With the improved connecting arrangement, strong soldered joints between the connecting Z-section strips and the wafers provide reliable electrical connections, not always achieved heretofore in the shingled arrange ment. In addition, the use of these connecting strips permits achieving somewhat closer surface-to-surface contact between the back sides of the wafers and the underlying surfaces of the matrix sheet in order to provide increased thermal transfer efficiency between them. This is possible inasmuch as the sheet material used in the connector strips may be made considerably thinner than the wafers themselves.

These and other aspects of the invention will be recognized from the foregoing description on the basis of the preferred embodiments thereof.

We claim as our invention:

1. A solar energy converter comprising a plurality of light sensitive elements having a conversion efficiency characteristic which decreases with rising temperature, and a supporting matrix for said elements comprising a thermally conductive and emissive metal sheet upon selected spaced-apart surface areas of which said elements are mounted in light-receiving position having substantially full back sides thereof joined in surface-to-surface thermal transfer contact with the sheet, said sheet having frontally projecting individual wedge-like reflector corrugations occupying the respective regions between and immediately adjoining said elements, said corrugations being formed with sloping sides which gather and reflect light onto said elements and which have exposed front and back surfaces to radiate heat transferred thereto by conduction from said surface areas, the back sides of the sheet in such surface areas also being exposed to radiate heat.

2. The solar energy converter defined in claim 1, Wherein the elements are arranged in transversely spaced rows and the individual corrugations extend only in directions parallel to the rows, and wherein the matrix additionally comprises stiifeners extending transversely to the direction of the rows and joined in thermal transfer contact to the back side of the sheet at spaced intervals thereon.

3. The solar energy converter defined in claim 1, wherein the corrugations are formed in two series the members of each of which are substantially parallel, with the members of one series extending transversely to those of the other series and in intersecting relationship therewith.

4. The solar energy converter defined in claim 1, Wherein the back side surfaces of the matrix sheet are specially coated to enhance infrared emissivity at a wavelength in the region of the order of 7 to 25 microns.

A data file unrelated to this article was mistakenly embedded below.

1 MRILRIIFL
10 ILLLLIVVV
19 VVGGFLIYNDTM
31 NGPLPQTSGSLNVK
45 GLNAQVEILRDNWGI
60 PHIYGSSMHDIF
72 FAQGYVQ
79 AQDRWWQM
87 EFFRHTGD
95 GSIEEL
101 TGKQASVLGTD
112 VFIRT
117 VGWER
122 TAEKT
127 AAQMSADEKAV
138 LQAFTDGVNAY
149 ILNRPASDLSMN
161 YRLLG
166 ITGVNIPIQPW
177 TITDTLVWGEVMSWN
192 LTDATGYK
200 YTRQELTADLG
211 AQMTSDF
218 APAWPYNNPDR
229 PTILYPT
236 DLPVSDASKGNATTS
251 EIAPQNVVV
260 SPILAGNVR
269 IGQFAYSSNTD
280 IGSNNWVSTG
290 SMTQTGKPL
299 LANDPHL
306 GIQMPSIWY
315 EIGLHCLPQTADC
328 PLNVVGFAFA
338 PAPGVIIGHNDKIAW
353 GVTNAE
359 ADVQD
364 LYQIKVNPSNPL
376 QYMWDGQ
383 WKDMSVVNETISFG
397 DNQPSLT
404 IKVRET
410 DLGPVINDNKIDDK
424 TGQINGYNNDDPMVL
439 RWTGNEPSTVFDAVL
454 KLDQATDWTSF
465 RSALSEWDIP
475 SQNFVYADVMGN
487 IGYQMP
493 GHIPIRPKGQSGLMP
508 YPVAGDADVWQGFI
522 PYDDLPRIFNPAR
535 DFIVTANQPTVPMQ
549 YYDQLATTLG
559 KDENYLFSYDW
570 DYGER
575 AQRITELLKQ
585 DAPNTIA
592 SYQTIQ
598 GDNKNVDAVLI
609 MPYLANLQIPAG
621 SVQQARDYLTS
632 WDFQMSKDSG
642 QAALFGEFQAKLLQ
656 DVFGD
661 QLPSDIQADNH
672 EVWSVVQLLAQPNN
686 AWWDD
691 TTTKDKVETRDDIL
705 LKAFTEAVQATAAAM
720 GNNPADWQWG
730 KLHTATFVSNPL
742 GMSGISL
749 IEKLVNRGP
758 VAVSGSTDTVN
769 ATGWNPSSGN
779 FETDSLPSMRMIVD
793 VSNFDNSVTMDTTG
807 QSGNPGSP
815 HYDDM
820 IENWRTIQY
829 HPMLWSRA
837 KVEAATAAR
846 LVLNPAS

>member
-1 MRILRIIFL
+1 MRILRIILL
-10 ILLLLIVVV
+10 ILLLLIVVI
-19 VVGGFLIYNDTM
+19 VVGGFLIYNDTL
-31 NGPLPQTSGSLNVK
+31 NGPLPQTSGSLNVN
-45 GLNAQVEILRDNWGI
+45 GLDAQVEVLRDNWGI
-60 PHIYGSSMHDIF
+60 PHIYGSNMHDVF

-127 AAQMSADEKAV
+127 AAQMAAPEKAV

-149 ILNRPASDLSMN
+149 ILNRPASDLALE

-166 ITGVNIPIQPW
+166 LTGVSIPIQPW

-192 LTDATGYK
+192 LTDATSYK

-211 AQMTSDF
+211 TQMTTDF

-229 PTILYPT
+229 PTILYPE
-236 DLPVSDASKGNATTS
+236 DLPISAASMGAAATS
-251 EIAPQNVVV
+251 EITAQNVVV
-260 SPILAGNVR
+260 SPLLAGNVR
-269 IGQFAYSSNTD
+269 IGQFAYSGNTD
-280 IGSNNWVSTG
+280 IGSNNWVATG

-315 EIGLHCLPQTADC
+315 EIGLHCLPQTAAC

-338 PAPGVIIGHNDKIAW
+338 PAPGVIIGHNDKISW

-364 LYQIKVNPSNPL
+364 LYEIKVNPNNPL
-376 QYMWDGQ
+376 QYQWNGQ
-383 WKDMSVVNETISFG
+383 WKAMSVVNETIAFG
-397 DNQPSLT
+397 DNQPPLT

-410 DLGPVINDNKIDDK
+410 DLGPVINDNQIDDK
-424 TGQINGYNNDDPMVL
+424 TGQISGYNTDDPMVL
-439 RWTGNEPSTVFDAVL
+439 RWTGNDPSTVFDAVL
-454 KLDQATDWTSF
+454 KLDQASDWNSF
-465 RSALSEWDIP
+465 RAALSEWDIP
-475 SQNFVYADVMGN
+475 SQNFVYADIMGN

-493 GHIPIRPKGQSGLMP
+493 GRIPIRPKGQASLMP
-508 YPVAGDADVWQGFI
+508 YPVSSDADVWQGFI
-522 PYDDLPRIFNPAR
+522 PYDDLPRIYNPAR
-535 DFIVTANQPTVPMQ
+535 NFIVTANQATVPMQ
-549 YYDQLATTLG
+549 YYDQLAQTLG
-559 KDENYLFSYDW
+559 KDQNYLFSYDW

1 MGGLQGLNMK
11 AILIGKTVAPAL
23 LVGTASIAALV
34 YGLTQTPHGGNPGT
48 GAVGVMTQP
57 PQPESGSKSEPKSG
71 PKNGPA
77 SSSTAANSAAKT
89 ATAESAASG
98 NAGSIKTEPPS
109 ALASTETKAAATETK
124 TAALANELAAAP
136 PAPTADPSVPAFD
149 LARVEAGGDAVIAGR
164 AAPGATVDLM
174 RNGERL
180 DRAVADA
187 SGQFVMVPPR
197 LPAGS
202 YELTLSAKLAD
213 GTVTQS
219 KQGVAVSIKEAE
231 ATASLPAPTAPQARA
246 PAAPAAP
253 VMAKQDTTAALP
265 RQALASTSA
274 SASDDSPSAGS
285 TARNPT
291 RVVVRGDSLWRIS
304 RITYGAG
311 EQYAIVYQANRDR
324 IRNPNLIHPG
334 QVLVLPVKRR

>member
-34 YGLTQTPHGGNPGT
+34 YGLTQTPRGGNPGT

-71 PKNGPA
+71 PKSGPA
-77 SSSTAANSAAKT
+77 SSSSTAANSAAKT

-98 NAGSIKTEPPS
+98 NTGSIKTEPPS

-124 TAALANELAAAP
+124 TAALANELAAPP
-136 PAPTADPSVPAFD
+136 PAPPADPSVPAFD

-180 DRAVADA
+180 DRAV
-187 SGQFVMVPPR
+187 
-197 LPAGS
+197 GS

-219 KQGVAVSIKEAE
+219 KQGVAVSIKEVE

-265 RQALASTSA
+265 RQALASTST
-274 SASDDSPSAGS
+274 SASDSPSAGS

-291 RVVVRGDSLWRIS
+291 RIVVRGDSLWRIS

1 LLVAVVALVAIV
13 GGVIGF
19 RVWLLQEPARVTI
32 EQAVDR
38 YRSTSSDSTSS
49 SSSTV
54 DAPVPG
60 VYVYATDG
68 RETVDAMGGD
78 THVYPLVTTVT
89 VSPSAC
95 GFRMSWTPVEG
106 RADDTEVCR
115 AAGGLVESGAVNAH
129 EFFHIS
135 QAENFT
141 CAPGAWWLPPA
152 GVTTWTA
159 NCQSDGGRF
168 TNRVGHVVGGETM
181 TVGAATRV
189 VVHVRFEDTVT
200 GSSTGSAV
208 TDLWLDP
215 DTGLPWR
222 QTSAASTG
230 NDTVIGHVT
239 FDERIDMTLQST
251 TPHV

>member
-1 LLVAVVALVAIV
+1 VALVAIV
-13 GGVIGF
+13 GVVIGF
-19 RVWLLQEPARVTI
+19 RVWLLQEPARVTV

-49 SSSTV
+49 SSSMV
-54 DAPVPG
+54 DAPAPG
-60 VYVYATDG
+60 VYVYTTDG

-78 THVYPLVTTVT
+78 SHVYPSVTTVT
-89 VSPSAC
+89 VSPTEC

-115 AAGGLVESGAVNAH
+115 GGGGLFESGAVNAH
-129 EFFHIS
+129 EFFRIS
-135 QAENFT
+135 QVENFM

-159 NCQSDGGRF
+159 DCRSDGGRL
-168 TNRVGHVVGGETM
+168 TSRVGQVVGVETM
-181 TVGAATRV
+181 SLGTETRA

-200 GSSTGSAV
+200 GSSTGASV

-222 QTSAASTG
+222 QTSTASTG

5. The solar energy converter defined in claim 1, wherein the back side surfaces of the matrix sheet are specially coated to enhance infrared emissivity at a wavelength in the region of the order of 7 to 25 microns, and the front side surfaces of the reflector corrugations are specially coated with a dielectric layer which increases thermal emissivity while maintaining light reflectivity thereof.

6. The solar energy converter defined in claim 5, Wherein the matrix sheet comprises aluminum and the dielectric coating on the front side surfaces comprises an anodizing layer covered by a silicon monoxide layer.

'7. A solar energy converter comprising a thermally conductive matrix sheet of corrugated form having ridge portions with sloping sides adjoining and projecting forwardly from generally flat base portions, light sensitive elements mounted in substantially complete surface-tosurface thermal transfer contact with said base portions to receive direct light energy and also light energy reflected upon the same from said sloping sides, said matrix sheet having front and rear thermally emissive surfaces which radiantiy dissipate heat transferred to them by the light sensitive elements, thereby to maintain a reduced operating temperature in the latter conducive to eflicient photoelectric energy conversion.

8. The converter defined in claim 7, wherein the corrugations run only in one direction on the sheet and the 7 converter further comprises elongated stiffener strips joined to the back side of the sheet in transversely spaced relationship extending generally transversely to the direction of extent of the corrugations.

9. The converter defined in claim 7, wherein the matrix sheet is of waffled configuration comprising different sets of corrugations which extend in mutually intersecting transverse relationship imparting stiffness to the sheet against bending in all planes perpendicular thereto.